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Methamphetamine use disorder (MUD) and other s􀆟mulant use remains high in the Western area of the United States, with New Mexico having one of the highest s􀆟mulant use percentages in adolescents, at 11.4%. Addi􀆟onally, adolescence is a 􀆟me of enhanced sensi􀆟vity to drug reward and there are currently no FDA approved treatments for MUD. Therefore, there is a cri􀆟cal need to develop effec􀆟ve interven􀆟ons for adolescents using methamphetamine. The present study u􀆟lized a condi􀆟oned place preference paradigm (CPP) for determining if agonizing the serotonin-2C (5-HT2c) receptor atenuates expression of methamphetamine reward in adolescent Sprague-Dawley rats (PND 30). Rats were randomly assigned into four separate groups: 2c agonist-low/Meth, 2c-agonist high/Meth, Vehicle/Meth, and Vehicle/Saline. During condi􀆟oning rats were given methamphetamine (1 mg/kg, i.p.) for 2 condi􀆟oning sessions/day for 4 consecu􀆟ve days following baseline preference tes􀆟ng. Rats received injec􀆟ons (s.c. ;0.3, 1 mg/kg) of the 5-HT2c agonist, CP809101, or a saline vehicle 30 minutes before final expression tes􀆟ng. Similar to previous studies examining cocaine, rats that received the high dose and low dose of CP809101 demonstrated reduced expression of methamphetamine-induced CPP. These findings suggest that agonizing the 5-HT2c receptor may be an effec􀆟ve pharmacotherapy interven􀆟on for those diagnosed with MUD.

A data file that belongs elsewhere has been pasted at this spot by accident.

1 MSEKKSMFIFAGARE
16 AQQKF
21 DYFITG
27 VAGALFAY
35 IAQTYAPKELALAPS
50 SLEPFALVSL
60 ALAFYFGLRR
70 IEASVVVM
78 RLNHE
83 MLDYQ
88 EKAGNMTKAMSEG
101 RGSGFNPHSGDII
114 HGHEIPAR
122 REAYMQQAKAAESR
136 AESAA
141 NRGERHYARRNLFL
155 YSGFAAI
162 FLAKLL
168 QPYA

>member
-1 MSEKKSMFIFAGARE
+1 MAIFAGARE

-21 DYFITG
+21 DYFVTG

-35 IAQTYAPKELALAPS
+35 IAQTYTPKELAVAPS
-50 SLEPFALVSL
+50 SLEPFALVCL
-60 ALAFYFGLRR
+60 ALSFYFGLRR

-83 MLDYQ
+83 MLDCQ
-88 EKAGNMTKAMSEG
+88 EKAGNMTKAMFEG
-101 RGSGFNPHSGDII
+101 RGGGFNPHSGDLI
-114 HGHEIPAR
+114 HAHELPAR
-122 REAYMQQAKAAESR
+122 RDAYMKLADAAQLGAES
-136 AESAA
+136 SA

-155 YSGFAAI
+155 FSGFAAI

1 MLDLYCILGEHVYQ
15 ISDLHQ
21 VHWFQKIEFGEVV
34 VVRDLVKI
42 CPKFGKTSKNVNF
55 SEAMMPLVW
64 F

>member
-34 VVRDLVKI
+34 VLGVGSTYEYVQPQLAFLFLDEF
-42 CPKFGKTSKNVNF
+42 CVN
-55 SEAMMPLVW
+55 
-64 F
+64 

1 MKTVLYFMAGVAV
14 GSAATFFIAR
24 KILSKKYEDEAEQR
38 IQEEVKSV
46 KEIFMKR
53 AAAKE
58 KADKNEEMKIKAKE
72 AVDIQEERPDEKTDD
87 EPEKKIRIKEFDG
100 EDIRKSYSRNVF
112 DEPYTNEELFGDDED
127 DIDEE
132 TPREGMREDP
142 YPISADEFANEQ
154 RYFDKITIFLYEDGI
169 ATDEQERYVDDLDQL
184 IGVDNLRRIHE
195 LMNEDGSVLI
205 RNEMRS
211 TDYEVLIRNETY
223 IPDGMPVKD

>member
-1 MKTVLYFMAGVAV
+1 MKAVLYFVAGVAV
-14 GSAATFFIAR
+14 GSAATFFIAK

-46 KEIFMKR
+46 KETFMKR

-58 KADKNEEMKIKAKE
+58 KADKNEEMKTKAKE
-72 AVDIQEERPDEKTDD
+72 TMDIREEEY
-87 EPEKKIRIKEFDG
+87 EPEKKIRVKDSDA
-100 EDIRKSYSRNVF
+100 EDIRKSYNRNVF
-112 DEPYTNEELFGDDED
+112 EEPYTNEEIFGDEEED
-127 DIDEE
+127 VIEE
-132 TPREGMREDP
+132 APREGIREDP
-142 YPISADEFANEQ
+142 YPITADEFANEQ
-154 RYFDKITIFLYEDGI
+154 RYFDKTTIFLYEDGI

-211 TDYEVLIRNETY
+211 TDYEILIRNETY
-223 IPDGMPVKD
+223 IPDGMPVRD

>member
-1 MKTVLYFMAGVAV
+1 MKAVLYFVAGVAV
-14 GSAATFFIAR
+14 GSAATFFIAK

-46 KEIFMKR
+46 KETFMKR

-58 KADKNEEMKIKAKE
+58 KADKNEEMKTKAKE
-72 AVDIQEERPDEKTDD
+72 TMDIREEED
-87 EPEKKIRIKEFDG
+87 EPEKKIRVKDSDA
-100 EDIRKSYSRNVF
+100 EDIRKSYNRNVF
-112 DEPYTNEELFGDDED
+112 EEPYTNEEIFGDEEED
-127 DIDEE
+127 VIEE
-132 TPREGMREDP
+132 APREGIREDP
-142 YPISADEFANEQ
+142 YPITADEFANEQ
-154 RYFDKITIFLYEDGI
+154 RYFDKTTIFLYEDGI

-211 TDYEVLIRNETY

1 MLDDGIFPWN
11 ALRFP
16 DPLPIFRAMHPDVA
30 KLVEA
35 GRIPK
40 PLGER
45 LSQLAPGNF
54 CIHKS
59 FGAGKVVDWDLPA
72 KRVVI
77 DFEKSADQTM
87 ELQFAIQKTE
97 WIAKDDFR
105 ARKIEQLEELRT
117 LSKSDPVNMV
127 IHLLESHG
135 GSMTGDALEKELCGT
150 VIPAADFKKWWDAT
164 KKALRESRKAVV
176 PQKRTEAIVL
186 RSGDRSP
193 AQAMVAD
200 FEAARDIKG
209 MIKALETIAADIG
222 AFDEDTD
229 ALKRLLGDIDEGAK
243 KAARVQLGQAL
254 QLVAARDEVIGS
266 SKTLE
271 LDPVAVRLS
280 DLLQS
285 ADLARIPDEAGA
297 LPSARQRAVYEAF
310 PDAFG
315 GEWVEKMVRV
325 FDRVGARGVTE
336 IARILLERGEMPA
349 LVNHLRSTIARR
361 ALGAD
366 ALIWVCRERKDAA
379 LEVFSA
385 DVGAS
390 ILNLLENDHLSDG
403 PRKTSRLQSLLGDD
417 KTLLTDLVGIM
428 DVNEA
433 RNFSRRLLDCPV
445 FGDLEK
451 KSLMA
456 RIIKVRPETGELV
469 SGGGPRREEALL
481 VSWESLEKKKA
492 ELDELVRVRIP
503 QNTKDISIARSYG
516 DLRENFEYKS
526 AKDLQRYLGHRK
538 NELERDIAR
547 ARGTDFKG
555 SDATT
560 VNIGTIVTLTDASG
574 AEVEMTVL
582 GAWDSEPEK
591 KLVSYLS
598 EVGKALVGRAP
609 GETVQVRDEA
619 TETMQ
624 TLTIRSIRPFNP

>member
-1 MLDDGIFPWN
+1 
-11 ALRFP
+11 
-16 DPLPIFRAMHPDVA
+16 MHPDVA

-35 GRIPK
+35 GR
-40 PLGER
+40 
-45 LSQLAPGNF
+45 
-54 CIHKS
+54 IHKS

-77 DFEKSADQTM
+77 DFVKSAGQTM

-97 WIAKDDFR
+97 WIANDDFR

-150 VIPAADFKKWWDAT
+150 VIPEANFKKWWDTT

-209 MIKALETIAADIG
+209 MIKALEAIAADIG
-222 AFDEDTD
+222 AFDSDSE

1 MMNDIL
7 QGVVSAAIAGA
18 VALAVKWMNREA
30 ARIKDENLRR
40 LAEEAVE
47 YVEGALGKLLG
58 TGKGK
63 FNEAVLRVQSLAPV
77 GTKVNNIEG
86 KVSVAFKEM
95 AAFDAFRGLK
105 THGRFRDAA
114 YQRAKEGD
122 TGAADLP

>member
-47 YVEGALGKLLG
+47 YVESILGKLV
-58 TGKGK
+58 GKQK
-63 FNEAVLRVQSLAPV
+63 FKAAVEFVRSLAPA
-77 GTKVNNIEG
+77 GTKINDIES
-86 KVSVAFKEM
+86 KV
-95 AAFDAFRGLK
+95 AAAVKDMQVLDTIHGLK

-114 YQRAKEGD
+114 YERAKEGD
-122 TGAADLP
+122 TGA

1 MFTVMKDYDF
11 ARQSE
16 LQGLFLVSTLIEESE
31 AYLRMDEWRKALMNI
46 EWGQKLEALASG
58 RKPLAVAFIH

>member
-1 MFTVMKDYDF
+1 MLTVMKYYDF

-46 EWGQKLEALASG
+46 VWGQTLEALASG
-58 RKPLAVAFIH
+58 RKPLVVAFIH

Poster presented at the Brain & Behavioral Health Research Day 2023



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